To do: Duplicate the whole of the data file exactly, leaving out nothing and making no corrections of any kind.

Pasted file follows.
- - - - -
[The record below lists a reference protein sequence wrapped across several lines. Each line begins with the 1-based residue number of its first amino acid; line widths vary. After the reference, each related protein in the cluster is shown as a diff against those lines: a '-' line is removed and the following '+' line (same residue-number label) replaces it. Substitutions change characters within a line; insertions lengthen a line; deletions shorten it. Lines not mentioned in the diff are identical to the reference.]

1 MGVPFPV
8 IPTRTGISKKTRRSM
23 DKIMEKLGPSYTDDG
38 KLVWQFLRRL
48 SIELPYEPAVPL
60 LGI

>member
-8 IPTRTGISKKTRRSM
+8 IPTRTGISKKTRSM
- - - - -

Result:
[The record below lists a reference protein sequence wrapped across several lines. Each line begins with the 1-based residue number of its first amino acid; line widths vary. After the reference, each related protein in the cluster is shown as a diff against those lines: a '-' line is removed and the following '+' line (same residue-number label) replaces it. Substitutions change characters within a line; insertions lengthen a line; deletions shorten it. Lines not mentioned in the diff are identical to the reference.]

1 MGVPFPV
8 IPTRTGISKKTRRSM
23 DKIMEKLGPSYTDDG
38 KLVWQFLRRL
48 SIELPYEPAVPL
60 LGI

>member
-8 IPTRTGISKKTRRSM
+8 IPTRTGISKKTRSM